"Congratulations! You're now the leader of the new accounts team." With these words ringing in my ears, I headed home. I was happy, but also terrified. What would the team think? What should I do? I stopped at the bookstore and bought a few books on leading people. With a cup of coffee and a gallon of determination, I stayed up until 2 a.m. reading and making notes. A few short hours of sleep later, I marched into the office, girded with my new found knowledge and good intentions. I often over-intellectualize my experiences and spend a little too much time wearing my virtual thinking cap, imagining just how perfectly things will be now that I know what usually amounts to just enough information to be dangerous.
Speaking of dangerous, even my clothes were sharp. I had on a striped blue, cream and grey shirt, with a cream-colored blouse and stockings and grey kitten heels. My earrings pinged against my neck making little clinking sounds like the sound of extra money in my pocket. I was all set, had a plan and was determined to do everything right to really earn the raise I had been given.
First, I had a team meeting, and then, individual meetings with all my team members. I explained what sort of leader I was and what they could expect. I asked questions, smiled until my cheeks ached and nodded so incessantly that they must have wondered where my string was hidden. As I transitioned back and forth from carefully curated speeches to active listening, my inbox was filling with the level of email that would become my new norm. Among those emails was an invite to an upper management meeting -- my first one -- with members of my division's executive team. Wanting to know about my first day, no doubt. What would I say? My team was certainly polite, but their reaction to my leadership perfection was tepid and somewhat dubious. They'd have to come around eventually... wouldn't they?
At the appropriate time, I began to traipse through the maze of desks and cubicles toward that glorious room of upper echelon leadership when someone called my name. I turned and one of my team members called out "I have a customer escalation I need your help with!" I had just spent the day iterating my "customers first" commitment, so I could hardly shirk from taking this call. I made a detour, pulled up a chair, grabbed the headset and started talking the customer out of their anger tree. Once the customer had climbed most of the way down, and we were nearly finished problem-solving, I reflexively leaned back in a split second of hubris and self satisfaction.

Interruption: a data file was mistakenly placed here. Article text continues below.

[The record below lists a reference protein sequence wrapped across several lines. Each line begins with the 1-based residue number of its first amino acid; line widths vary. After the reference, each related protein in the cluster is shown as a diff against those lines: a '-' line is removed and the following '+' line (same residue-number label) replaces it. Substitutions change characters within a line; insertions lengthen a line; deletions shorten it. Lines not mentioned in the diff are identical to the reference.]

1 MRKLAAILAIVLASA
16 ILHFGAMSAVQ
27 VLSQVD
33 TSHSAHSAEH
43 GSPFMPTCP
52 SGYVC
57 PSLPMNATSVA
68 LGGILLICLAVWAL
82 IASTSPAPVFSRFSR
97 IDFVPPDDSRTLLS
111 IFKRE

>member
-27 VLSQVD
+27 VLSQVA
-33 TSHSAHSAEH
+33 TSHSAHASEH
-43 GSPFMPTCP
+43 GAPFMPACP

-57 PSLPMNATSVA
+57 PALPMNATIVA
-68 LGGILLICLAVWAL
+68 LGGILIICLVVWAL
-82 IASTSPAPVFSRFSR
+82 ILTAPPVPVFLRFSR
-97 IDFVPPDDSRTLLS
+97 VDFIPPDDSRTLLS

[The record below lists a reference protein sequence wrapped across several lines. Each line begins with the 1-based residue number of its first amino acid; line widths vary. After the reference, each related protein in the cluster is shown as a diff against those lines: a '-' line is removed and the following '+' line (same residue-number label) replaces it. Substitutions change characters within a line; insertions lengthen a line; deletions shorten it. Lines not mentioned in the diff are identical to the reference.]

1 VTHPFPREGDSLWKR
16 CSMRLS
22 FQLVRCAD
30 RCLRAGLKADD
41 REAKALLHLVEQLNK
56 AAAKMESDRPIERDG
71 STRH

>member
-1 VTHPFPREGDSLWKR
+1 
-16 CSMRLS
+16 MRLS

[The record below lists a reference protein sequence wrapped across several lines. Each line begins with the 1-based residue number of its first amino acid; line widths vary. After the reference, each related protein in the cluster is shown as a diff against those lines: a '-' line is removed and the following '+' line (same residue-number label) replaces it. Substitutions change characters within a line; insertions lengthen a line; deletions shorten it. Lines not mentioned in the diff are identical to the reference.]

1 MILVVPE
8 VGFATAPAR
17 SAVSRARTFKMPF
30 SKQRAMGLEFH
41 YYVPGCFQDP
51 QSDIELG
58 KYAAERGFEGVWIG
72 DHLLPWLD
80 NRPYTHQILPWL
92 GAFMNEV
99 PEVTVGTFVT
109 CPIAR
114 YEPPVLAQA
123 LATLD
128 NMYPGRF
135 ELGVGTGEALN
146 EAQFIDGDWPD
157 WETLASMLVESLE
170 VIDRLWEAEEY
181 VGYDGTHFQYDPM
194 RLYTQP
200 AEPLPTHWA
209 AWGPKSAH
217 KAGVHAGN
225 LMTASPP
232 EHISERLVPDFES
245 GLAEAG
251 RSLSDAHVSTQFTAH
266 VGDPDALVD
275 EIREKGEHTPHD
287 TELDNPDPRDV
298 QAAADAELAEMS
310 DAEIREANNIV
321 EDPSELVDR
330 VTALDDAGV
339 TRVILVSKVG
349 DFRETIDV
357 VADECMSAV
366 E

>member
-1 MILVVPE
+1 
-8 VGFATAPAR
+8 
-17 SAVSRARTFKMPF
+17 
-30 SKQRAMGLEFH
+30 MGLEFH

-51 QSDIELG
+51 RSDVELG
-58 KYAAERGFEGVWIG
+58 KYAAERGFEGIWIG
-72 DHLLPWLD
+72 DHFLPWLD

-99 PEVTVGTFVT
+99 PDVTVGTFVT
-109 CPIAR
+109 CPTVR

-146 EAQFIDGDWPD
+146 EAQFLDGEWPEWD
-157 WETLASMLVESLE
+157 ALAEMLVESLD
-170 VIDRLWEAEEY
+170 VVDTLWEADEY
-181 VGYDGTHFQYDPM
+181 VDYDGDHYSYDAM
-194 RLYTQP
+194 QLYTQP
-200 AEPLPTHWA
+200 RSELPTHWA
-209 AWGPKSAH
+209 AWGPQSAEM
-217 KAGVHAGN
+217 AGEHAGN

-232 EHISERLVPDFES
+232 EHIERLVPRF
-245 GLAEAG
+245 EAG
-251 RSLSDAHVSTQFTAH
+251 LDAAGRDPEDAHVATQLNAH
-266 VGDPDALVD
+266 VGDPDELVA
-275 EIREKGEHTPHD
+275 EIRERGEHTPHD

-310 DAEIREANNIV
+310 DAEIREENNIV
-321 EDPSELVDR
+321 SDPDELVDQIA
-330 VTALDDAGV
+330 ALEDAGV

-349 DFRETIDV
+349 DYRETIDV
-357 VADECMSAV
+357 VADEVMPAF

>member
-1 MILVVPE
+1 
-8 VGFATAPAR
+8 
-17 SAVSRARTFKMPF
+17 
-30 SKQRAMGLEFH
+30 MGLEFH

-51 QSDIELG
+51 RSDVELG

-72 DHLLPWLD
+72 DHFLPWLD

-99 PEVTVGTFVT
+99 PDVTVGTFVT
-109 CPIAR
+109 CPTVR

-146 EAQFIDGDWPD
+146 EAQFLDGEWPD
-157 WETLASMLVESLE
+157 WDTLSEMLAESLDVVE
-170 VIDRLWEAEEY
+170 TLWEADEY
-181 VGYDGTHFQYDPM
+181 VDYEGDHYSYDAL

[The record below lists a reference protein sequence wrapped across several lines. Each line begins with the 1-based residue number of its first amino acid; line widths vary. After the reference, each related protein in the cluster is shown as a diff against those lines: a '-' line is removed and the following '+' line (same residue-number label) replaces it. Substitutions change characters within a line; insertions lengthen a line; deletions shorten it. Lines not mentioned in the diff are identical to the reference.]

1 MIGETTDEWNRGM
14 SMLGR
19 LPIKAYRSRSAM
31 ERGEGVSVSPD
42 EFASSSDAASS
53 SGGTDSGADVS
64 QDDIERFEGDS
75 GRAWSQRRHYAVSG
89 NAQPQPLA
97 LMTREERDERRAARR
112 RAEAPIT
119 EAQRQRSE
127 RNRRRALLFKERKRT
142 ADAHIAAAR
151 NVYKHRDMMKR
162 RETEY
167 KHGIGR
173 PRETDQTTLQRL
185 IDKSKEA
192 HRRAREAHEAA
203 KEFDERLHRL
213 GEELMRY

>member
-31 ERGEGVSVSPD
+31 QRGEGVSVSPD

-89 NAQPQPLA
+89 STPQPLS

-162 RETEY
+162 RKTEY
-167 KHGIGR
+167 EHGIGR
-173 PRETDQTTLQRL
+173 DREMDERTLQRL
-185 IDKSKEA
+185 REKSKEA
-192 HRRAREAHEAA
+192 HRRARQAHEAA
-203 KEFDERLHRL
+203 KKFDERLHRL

No sooner had I done so, than the broken chair I had grabbed in my hurry to demonstrate my amazing values decided to show its true colors and flew out from underneath my perfectly quaffed hair and accessories, unceremoniously dumping me on the floor. On my descent, my knees hit the keyboard tray under the desk and acquired long jagged scratches which decided to bleed an excessively dramatic amount of dark red blood into my nylons, turning them from a color reminiscent of "mildly foggy morning over the water" into "night you'd rather forget." Apologizing to the customer for the strange sound I had just made, I finished the call laying on my back on the floor with my skirt scrunched embarrassingly high around my upper thighs. My team was by this time crowded around and after several of them had seen my underwear, they helped me to my feet. Smoothing my skirt over my battered legs, I took a little bow. Everyone clapped. Genuine smiles covered their faces for the first time that day. I had just lived the metaphor of literally falling down and picking myself up again. It was inevitable that this real life fable end in some kind of moral.
I limped into the boardroom and somehow explained my appearance and finished the meeting. That part is a blur. What I remember most is what happened to me and my team. We had really truly connected for the first time that day and the goodwill extended by that foible and the inevitable later ones that followed created a bond of true power. That day, I learned an important lesson. I'd be acknowledged, and I would achieve success at work, for what I did right. But I'd connect with people, prove my character and have meaningful conversations around what I did wrong. I make mistakes a lot, and not all of them are funny, but they are all incredible opportunities. My goal is to create a layer of transparency and openness about them with others, so we can bond, learn and grow together.
I've also learned that calling things what they are carries incredible power. I once worked at a software company where the word "bug" was verboten and we'd speak instead about "unintended product consequences", even when those affected were insisting we speak with them plainly. Just owning who you are as a human being, a professional and a company, especially when you need to share that something isn't going as planned, elevates your plain 'ole ordinary mistakes to the level of magic. Enjoy being human. It's divine!